• Page 235 Figure 10-21. Command example: show ip bgp peer-group FTOS>show ip bgp peer-group Peer-group zanzibar, remote AS 65535 BGP version 4 Minimum time between advertisement runs is 5 seconds For address family: IPv4 Unicast BGP neighbor is zanzibar, peer-group internal, Number of peers in this group 26 Peer-group members (* - outbound optimized): 10.68.160.1 10.68.161.1...
  • Page 236 The BGP fast fall-over feature is configured on a per-neighbor or peer-group basis and is disabled by default. Command Syntax Command Mode Purpose neighbor { ip-address CONFIG-ROUTER-BGP Enable BGP Fast Fall-Over } fall-over peer-group-name [no] neighbor [neighbor | peer-group] fall-over To disable Fast Fall-Over, use the command in CONFIGURATION ROUTER BGP mode...
  • Page 237 Figure 10-22. Command example: show ip bgp neighbors FTOS#sh ip bgp neighbors BGP neighbor is 100.100.100.100, remote AS 65517, internal link Member of peer-group test for session parameters BGP version 4, remote router ID 30.30.30.5 BGP state ESTABLISHED, in this state for 00:19:15 Last read 00:00:15, last write 00:00:06 Hold time is 180, keepalive interval is 60 seconds Received 52 messages, 0 notifications, 0 in queue...
  • Page 238 Figure 10-23. Command example: show ip bgp peer-group FTOS#sh ip bgp peer-group Peer-group test Fall-over enabled BGP version 4 Minimum time between advertisement runs is 5 seconds For address family: IPv4 Unicast BGP neighbor is test Number of peers in this group 1 Peer-group members (* - outbound optimized): 100.100.100.100* FTOS#...
  • Page 239 Step Command Syntax Command Mode Purpose neighbor peer-group-name no CONFIG-ROUTER- Enable the peer group. shutdown neighbor peer-group-name CONFIG-ROUTER- Create and specify a remote peer as a BGP remote-as as-number neighbor. Only after the peer group responds to an OPEN message sent on the subnet does its BGP state change to ESTABLISHED.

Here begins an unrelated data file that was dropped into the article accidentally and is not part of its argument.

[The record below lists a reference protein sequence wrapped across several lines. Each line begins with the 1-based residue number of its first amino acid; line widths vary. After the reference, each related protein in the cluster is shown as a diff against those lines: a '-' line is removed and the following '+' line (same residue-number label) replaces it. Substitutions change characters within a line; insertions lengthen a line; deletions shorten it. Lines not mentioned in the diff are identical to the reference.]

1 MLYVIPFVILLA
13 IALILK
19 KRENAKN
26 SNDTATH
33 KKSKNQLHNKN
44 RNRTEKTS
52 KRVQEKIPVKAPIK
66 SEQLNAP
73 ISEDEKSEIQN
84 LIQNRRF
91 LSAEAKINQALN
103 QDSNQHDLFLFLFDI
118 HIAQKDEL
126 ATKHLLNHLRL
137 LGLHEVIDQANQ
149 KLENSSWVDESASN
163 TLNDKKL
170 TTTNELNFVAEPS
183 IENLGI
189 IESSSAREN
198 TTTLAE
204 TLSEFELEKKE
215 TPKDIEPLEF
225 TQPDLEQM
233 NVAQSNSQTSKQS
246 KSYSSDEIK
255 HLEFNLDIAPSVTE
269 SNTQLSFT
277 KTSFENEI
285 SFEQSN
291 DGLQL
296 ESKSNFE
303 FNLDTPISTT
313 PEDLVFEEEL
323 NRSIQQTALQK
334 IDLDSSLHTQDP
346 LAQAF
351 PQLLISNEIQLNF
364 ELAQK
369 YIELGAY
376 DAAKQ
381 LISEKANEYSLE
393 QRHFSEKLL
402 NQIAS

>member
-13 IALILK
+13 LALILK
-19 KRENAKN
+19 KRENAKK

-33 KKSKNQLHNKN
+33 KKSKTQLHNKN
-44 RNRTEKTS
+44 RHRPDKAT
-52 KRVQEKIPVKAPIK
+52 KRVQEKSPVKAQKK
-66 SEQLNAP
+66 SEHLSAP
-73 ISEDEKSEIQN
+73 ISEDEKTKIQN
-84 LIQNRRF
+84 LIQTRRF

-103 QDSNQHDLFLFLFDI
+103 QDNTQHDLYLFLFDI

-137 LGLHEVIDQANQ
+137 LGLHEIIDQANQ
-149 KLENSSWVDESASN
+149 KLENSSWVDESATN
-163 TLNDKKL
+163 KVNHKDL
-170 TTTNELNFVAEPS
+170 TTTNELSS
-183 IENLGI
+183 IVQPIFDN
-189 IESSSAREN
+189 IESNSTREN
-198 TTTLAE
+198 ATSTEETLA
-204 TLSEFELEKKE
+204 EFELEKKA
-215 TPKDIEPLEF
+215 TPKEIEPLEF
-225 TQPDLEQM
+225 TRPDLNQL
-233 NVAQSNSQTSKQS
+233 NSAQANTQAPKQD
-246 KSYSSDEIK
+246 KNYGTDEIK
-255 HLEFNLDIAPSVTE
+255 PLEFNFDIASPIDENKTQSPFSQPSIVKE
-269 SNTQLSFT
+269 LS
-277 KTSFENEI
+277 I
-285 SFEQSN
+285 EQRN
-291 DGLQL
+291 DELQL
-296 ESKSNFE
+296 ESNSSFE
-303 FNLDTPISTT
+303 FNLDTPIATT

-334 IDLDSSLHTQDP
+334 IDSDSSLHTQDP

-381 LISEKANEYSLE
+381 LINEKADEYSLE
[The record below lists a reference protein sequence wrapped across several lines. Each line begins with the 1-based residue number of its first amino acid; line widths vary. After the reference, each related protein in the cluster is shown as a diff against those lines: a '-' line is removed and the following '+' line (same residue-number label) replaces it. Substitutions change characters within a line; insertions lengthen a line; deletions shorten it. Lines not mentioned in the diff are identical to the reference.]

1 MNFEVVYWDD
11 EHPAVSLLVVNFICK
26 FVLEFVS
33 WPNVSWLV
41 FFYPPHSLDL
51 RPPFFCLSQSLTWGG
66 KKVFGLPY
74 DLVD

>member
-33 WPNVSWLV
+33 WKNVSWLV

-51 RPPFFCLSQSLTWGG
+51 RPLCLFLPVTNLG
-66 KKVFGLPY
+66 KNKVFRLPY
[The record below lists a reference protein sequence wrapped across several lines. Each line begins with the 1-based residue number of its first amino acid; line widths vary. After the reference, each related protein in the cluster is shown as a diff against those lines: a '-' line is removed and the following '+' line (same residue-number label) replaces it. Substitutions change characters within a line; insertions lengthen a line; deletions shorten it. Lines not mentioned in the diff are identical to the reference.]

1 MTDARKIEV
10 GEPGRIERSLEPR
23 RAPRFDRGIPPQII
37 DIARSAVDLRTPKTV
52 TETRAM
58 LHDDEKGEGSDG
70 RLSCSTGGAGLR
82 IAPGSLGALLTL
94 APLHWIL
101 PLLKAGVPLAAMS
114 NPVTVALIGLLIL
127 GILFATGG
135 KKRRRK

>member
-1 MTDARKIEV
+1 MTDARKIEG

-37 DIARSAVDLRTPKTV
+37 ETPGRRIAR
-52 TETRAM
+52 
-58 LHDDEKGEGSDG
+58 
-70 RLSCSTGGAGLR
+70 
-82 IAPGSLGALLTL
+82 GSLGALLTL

• Page 240 Figure 10-24. Local-as information shown R2(conf-router_bgp)#show conf router bgp 65123 bgp router-id 192.168.10.2 network 10.10.21.0/24 network 10.10.32.0/24 network 100.10.92.0/24 network 192.168.10.0/24 bgp four-octet-as-support neighbor 10.10.21.1 remote-as 65123 neighbor 10.10.21.1 filter-list Laura in Actual AS Number neighbor 10.10.21.1 no shutdown neighbor 10.10.32.3 remote-as 65123 neighbor 10.10.32.3 no shutdown neighbor 100.10.92.9 remote-as 65192 Local-AS Number 6500...
  • Page 241 Figure 10-25. Allowas-in information shown R2(conf-router_bgp)#show conf router bgp 65123 bgp router-id 192.168.10.2 network 10.10.21.0/24 network 10.10.32.0/24 network 100.10.92.0/24 network 192.168.10.0/24 bgp four-octet-as-support neighbor 10.10.21.1 remote-as 65123 neighbor 10.10.21.1 filter-list Laura in neighbor 10.10.21.1 no shutdown neighbor 10.10.32.3 remote-as 65123 neighbor 10.10.32.3 no shutdown neighbor 100.10.92.9 remote-as 65192 neighbor 100.10.92.9 local-as 6500...